History and Mission



Founded in 1988, the Immigrants Working Centre (formerly the Immigrant Women’s Centre) is an equality seeking, anti-racist, charitable organization dedicated to the social, political and economic inclusion of refugee and immigrants in a just and supportive Canadian society. Our Centre is committed to enabling refugees and immigrants  to discover and build their new futures through skills development and settlement support.

Read about our Accessibility Policy and Complaint Procedure.

Our History

The IWC was formed in 1988 by the synergy of grassroots refugee groups and the support of the Sisters of St. Joseph of Hamilton as an informal response to the needs of hundreds of refugees arriving from Central America during the 1980s. Our emphasis at that time was to assist with immediate needs including temporary shelter and provisions, orientation to the community and search for employment. This grassroots, community-based association eventually evolved into a multi-ethnic and multi-service providing organization, focusing on the specific needs of immigrants and refugees. The services are designed to support the settlement and advancement of newcomers in the areas of employment, education, skills training, and the growth and development of their children aged 6 and under.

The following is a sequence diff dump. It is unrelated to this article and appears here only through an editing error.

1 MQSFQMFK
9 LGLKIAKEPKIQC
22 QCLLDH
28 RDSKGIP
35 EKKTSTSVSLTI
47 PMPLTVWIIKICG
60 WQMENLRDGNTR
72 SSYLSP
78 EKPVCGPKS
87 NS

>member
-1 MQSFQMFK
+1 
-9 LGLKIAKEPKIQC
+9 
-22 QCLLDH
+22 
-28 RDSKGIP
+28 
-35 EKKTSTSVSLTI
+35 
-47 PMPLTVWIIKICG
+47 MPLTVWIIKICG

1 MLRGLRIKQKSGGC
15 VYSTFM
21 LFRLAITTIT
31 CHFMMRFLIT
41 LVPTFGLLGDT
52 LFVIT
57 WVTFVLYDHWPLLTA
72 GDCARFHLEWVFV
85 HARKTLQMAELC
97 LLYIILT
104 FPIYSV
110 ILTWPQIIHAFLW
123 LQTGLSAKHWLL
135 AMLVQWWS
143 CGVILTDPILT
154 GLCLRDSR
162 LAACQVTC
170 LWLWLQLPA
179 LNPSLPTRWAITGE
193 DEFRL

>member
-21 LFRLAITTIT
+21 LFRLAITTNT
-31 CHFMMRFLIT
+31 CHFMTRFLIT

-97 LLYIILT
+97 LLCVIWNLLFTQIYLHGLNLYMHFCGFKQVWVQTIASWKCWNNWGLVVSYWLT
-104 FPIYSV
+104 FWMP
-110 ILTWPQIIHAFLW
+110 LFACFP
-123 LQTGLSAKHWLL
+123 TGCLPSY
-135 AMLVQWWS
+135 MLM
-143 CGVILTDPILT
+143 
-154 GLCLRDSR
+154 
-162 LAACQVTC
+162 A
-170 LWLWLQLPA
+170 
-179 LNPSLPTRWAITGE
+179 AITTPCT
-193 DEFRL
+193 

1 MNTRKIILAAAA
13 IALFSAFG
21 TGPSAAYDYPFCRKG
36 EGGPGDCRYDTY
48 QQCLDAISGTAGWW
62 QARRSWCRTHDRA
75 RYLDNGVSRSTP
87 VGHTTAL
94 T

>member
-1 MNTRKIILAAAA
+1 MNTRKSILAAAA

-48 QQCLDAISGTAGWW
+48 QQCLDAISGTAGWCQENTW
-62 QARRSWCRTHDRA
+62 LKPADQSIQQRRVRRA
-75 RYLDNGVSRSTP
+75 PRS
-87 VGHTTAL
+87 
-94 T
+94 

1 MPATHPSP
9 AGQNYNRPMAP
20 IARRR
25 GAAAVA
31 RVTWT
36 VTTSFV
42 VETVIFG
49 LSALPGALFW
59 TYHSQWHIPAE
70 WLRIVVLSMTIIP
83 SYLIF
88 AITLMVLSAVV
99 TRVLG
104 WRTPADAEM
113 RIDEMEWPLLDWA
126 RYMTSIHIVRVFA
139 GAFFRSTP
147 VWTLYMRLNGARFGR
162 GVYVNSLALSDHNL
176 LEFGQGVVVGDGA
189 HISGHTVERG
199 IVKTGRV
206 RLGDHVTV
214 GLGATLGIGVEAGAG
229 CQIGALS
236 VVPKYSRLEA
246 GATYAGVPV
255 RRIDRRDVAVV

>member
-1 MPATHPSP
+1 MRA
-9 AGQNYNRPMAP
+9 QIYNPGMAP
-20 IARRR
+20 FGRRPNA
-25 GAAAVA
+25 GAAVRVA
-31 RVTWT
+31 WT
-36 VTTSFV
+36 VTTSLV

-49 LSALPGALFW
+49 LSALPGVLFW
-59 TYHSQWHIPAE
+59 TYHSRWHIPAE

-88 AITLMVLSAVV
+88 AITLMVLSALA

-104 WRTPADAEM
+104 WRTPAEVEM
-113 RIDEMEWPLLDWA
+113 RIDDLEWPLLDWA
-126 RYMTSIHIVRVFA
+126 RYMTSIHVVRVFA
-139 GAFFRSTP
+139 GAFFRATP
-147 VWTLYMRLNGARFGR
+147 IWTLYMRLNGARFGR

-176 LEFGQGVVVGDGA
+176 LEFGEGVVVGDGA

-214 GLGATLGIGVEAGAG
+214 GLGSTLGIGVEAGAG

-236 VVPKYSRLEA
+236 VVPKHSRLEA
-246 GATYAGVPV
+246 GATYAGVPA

Our Mission: Working with immigrants to build new futures in Canada

IWC and their families fully participating in a just and supportive Canadian Society.
Consistent with the Mission is the attainment of the following results:

  • “Immigrant and refugee women and their families using their abilities, gifts and skills to promote their own well-being and that of other community members.”
  • “Collaborative and participatory programs provided in a non-judgmental, safe and respectful environment.”
  • “Immigrant and refugee women and their families claiming their rights in Canadian society.”
  • “Immigrant and refugee women and their families with enhanced language and life skills for full participation in Canadian society.”
  • “Participants, staff, board and service volunteers committed to a philosophy of self-help, mutual aid, and collaborative action that enhances dignity and capacity.”